A legal strategy focused on the deepest pocket


With all due respect for the Schwebel law firm, I for one am a little exhausted over how the firm is pursuing the truth about the Phanthavong/Senser case ("Amy Senser is charged with felony in hit-run,'' Sept. 16).

In Senser's world, the law of the Constitution applies, and the family is exercising those rights at least for now. In the world of personal-injury lawyers, the law apparently demands suing spouses (who may well have been at home watering plants at the time), in search of deep pockets or overcoming spousal confidences.

Clearly freedom and money sometimes take on diverging legal strategies. I think the Schwebel team may want to recognize that fact instead of attempting to sway public sentiment in the pursuit of the very best compensation money can buy.


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It is rare that something I read in this paper brings tears to my eyes. However, that's what happened after I read "The other side of the Senser story" (Sept. 16).

How sad that there is any pity for the Sensers. Shame on the media! Hopefully the courts will agree. I will be quite disillusioned if they don't.


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Paying too much to oust school superintendent


It just keeps getting more outrageous. Eden Prairie's school board is paying its superintendent $100,000 to leave with several months still on her contract ("Eden Prairie school chief is leaving nine months early," Sept. 15).

I hope the residents remember this the next time the school floats a referendum for more money. Employment contracts that allow taxpayer dollars to be used like this should be made illegal statewide.


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They're really just political show-and-tell


The so-called political debates that we've seen over the years should be called what they really are: uncontrolled discussion. It's clearly not a debate, or at least the kind of debates I remember from school.

What I've seen from the political "debates" on national TV are potential candidates interrupting each other, not waiting their turns and not answering the questions. Half the time the candidates presume to tell the moderator what "the real question is."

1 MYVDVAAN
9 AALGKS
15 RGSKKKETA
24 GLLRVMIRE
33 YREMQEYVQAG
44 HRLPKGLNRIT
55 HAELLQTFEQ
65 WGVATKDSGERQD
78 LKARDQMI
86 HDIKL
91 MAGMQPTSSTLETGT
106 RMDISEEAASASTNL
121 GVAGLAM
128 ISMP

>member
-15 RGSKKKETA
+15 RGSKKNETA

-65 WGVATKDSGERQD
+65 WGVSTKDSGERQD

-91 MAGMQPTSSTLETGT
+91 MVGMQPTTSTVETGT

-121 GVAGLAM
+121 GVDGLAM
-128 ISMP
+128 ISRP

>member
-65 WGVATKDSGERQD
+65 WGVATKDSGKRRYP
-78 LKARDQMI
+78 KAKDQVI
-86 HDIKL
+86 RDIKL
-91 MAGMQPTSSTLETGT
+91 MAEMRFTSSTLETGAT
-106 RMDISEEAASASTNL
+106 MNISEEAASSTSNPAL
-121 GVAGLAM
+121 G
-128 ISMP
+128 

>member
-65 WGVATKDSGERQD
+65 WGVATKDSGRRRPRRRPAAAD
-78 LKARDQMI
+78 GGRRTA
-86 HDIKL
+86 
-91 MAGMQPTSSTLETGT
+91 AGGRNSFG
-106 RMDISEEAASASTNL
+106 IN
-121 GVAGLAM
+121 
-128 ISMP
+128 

So let's not confuse a well-thought-out debate with what Rick Perry, Michele Bachmann and the others try to pass off as a debate.


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GOP's talk of cutting taxes is merely talk


The Republicans did a lot of damage to me and everyone who was counting on the money we were supposed to get from the Market Value Homestead Credit. I planned to use the money to help pay for a new driveway at my house.

Why is it that the GOP is always talking about cutting taxes but had no problem with raising my property taxes? In the eight years of the Pawlenty administration, my property taxes went up more than 50 percent. I will get over the loss of the money, because I'm still working full-time.

For people on a fixed income, it will be hard to make up the money they would have gotten.

The only way to change the situation is to vote against Republicans in 2012.


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9/11 was no time for partisan politics


On a day when most of the public discourse about the 10th anniversary of 9/11 had noble thoughts of love and remembrance, Katherine Kersten wrote that moral relativism is to blame ("The day that evil announced its presence," Sept. 11).

She told us that adhering to her particular brand of religious belief has overcome Al-Qaida's brand and has justified abandoning our core principles of legal due process. We are left to wonder how 3,000 dead people and the unfortunate foreign policy that followed can lead to Kersten's conclusion.

Most Americans who supported the extensive military actions after 9/11 did so because of a perceived threat to their safety. Many who now regret that support didn't change their minds because they reverted to a previous moral compass.

It's alarming when any of our leaders of thought promote rigid religious views and discourage dialogue and understanding to combat existential threats. History shows us that at best this is not helpful, and at worst it leads to humanitarian disasters that dwarf the events of 9/11.


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With a serious and long-term budget crisis facing America and Minnesota, the Star Tribune's opinion editors invite readers to join a discussion about what's to be done -- and about the need for shared sacrifice. The question, recently posed to public policy experts by a local think tank, is this:

What governmental services and benefits are you personally willing to give up to help balance the public books? Could you live with lower Social Security or Medicare benefits? A later retirement age? Fewer national or state parks? Reduced school funding? Less highway or mass transit construction and maintenance? Higher taxes -- for yourself?

These are just examples to get your thinking started. But readers will have the best chance of publication online and/or in the print newspaper if they sincerely try to identify personal sacrifices they are willing to make.

Send responses of no more than 250 words to by Tuesday, Sept. 20. We'll publish the best of them soon thereafter.